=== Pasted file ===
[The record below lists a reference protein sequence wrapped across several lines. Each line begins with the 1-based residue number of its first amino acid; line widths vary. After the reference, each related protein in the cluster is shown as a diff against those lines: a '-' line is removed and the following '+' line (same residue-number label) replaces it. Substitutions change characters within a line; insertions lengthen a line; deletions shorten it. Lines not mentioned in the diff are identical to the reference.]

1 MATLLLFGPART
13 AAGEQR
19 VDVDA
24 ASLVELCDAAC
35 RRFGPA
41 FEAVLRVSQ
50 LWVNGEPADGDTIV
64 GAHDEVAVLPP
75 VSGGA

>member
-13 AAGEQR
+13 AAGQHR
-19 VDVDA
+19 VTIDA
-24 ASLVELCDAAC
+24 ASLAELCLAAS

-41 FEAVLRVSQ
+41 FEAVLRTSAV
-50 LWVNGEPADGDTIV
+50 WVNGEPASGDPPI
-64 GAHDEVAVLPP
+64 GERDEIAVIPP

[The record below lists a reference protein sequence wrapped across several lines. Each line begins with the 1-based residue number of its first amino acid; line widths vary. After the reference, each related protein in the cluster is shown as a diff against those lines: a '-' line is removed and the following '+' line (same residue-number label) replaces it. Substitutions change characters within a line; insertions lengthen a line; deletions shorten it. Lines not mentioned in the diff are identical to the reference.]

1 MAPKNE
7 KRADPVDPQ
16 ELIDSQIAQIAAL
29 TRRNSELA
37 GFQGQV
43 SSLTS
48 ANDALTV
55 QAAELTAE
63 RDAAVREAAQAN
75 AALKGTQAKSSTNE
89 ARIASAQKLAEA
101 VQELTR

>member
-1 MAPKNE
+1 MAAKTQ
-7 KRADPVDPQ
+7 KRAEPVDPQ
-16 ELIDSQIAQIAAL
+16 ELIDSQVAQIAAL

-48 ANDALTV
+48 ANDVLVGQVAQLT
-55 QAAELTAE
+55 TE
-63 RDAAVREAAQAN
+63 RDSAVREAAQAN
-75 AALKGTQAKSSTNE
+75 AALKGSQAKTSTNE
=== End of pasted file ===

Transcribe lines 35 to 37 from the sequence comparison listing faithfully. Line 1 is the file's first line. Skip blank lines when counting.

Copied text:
89 ARIASAQKLAEA
101 VQELTR

>member